I welcome the new Editor's plans to bring the Journal firmly into the 21st century by making it intellectually stimulating but also inviting and readable for all (Tyrer, 2003). The previous Editor may have done much to improve the Journal's impact factor to the scientific community by increasing its citation rate but what has not been studied are the views of the core readership. Should not a survey of readers be carried out to see what people think of the Journal and who reads how much and of what? I suspect the answer may be not much of very little, and that for most of us the Journal has a fairly short ‘wrapper off to bookshelf time’.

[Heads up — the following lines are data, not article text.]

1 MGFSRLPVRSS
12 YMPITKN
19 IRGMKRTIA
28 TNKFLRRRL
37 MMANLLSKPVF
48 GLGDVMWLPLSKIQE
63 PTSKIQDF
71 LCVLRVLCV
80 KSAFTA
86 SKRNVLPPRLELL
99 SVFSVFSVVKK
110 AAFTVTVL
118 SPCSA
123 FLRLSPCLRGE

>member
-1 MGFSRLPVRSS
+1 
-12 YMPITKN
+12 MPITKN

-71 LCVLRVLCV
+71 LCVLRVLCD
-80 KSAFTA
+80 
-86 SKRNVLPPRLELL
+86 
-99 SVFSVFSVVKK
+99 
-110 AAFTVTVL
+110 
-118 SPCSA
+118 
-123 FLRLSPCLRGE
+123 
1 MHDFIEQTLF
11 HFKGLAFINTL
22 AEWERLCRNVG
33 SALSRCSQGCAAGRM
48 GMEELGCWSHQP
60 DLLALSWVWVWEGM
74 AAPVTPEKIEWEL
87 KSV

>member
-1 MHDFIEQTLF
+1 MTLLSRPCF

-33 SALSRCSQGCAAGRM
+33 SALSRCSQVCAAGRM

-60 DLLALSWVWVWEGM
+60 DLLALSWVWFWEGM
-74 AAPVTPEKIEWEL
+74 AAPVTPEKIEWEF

The Journal's core readers are many thousands of jobbing psychiatrists. We are looking for important new information that has bearing on our day-to-day clinical practice. Yes, we have the Psychiatric Bulletin, with its zippy and original offerings, but sometimes a subject needs a more academic and lengthy airing. Perhaps the readership could suggest subjects for editorials, and why not have each book review written by both an expert in the field and an ordinary reader, so as to capture different perspectives? I hope that the new Editor can increase the interaction between the Journal and all psychiatrists. Good luck.
EDITED BY STANLEY ZAMMIT